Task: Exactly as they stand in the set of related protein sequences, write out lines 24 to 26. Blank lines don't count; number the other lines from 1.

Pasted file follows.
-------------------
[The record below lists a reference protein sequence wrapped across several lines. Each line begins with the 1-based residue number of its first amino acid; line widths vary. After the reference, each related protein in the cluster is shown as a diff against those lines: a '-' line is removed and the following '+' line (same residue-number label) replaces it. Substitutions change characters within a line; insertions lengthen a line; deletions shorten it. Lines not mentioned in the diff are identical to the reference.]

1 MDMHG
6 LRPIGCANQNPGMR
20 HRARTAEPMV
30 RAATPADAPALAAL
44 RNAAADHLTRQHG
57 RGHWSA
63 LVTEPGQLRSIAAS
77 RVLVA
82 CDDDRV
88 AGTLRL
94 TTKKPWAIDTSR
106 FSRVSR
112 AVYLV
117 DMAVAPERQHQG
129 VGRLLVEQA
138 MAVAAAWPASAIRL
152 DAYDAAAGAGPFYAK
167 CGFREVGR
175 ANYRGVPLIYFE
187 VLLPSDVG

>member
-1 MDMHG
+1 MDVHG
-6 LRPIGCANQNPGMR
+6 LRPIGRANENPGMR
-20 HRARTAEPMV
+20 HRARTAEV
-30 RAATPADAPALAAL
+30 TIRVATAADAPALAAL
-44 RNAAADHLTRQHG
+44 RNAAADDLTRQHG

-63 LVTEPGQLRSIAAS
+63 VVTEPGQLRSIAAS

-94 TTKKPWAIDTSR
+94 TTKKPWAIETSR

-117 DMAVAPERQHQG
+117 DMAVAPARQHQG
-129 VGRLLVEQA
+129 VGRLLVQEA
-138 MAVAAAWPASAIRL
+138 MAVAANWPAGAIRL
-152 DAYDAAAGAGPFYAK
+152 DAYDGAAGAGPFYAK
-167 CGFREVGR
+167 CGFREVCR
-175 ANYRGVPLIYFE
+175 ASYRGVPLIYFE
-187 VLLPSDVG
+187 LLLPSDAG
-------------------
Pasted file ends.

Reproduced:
+1 MDVHG
-6 LRPIGCANQNPGMR
+6 LRPIGRANENPGMR